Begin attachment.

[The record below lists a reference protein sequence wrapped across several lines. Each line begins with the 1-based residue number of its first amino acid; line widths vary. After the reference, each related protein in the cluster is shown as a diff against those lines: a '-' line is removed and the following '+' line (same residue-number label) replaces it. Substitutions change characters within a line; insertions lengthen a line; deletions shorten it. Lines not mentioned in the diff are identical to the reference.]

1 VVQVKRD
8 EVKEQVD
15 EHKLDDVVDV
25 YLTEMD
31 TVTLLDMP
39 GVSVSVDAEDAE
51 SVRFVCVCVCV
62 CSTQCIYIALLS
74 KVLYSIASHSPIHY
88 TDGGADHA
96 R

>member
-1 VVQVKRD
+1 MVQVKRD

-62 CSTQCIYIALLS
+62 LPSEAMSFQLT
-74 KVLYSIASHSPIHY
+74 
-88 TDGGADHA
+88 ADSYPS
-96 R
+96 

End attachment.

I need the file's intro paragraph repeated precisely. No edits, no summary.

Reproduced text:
[The record below lists a reference protein sequence wrapped across several lines. Each line begins with the 1-based residue number of its first amino acid; line widths vary. After the reference, each related protein in the cluster is shown as a diff against those lines: a '-' line is removed and the following '+' line (same residue-number label) replaces it. Substitutions change characters within a line; insertions lengthen a line; deletions shorten it. Lines not mentioned in the diff are identical to the reference.]